Bree: Yeah, she seems a little cold. And she seems very calculating from the beginning. I mean, the very first thing she does, is this girl who insulted her. She decides they’re going to be not friends, but like allies to rule all the other kids. Like, you know, even though she never likes her.

Ali: : They’re frenemies.

Bree: So she’s calculating from the beginning for sure.

Aradia: : And same with her choice of husband, right. Well, not her choice, but like the pairing that she’s kind of being pushed into. She’s like, Oh, yeah, you know, we kind of hate each other, but we can do the song and dance for the sake of our political ambitions and appeasing our families. I’m interested by her. Like, well, clearly he’s a good guy. A Paladin, lawful good kind of character, is less interesting than the morally complex. I’m not sure if you’re going to be the villain or not – character. And I love, you know, obviously getting into the head of a young woman is always really fun in medieval contexts, because there’s so many thoughts they have because they’re teenagers and women. And they’re just really fun characters. And I am really interested to see where she goes.

Bree: And so the answer she gets at the end is Murder Card, Punch Card First Councillor’s son.

Aradia: : Yeah, she’s climbing!

Bree: Who she’s not sure she’s going to like. But I mean, that is the ambitious move, right? That’s the move.

Ali: : I mean, he seems like a spoiled himbo.

Aradia: : Should be easy to manage!

Ali: : Yeah, she’s like, He’ll be easy to kind of, like, put away. And he’s pretty. He’s definitely pretty.

Bree: We’ll have pretty kids.

Ali: : We’ll have pretty kids, which will probably make them more valuable. But everything’s a calculation.

Aradia: : Yeah. As you can tell, she’s going to be a great heir to her grandmother, her tyrannical grandmother who drove her children’s marriage apart because she didn’t like how things were going. Like she, her granddaughter is going to be the same kind of powerhouse matriarch. It’s scary.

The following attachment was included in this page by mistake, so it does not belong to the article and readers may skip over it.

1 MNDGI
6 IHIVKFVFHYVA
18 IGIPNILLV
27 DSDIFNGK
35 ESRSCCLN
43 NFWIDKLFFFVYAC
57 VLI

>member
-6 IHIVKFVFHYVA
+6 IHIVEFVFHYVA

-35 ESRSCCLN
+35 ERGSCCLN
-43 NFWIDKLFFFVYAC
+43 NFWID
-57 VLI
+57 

Ali: : Yeah. And I’m really ready to see her slay in both aspects of the word.

Aradia: : Oh, because she will be literally slaying, definitely.

Ali: : Literally, we will be like: Slay Queen!

Bree: Also, I thought it was interesting that she is just like, No love for me, thank you, I saw my parents.

Ali: : Well, I mean, how loving were they? You know what I mean?

Bree: Well, no, but that’s the thing. Her mom defied everything political in order to marry this inappropriate man out of this passionate love. And I think that her daughter honestly sees that as like, a bad choice.

Ali: : See, I think the dad was sag. I, I don’t think he –

Aradia: : He was a climber the whole time?

Ali: : I do think so!

Bree: That is a good – I mean, it seems really hard to go from I love you passionately to I’ve murdered everything having to do with you.

Ali: : And he didn’t seem to give an actual flying fuck about his other kid. Like, not exactly Daddy of the year. And I feel like people can think that they’re in love when it’s not really love. It’s like control or manipulation that they really actually enjoy.

Bree: Well, here’s an interesting point, Ali: . You know, I said they were in love, but that’s not what Glenin said. Glenin says: For a love of Aubrey Feiran, Maichen Ambrai had defied everyone and everything.

Aradia: : Playboy!

Bree: She is pretty precise. She didn’t say he loved her. She said her mother loved him!

Ali: : I don’t think he loved her.

Bree: So I think, Good call there!

Ali: : So we’re supposed to believe – Like, I feel like, if you’re a wealthy or powerful person, you always have to be a little suspicious of people who then are like, I’m in love with you, or I want to be, Oh, I’m your best friend. Because it’s like, Well, are they actually in love with you or are you a means to an end for them?

Aradia: : Right.

Ali: : And are they playing with your emotions. And that’s my feeling. I’m like, So we’re supposed to believe that this guy who didn’t make it past Prentice Mage for some reason, that might have been a really good reason ultimately. Who then turned around and completely fucked up the Mages for that. And he also turned around and completely fucked up his former home and everyone who was once his family. We’re supposed to believe that this guy who kind of came from nothing, but really was more like First Tier in a place where it’s really common to try to marry upwards or like, kill women in your family so that you can get more power or whatever. We’re supposed to believe that he just happened to fall in love with her.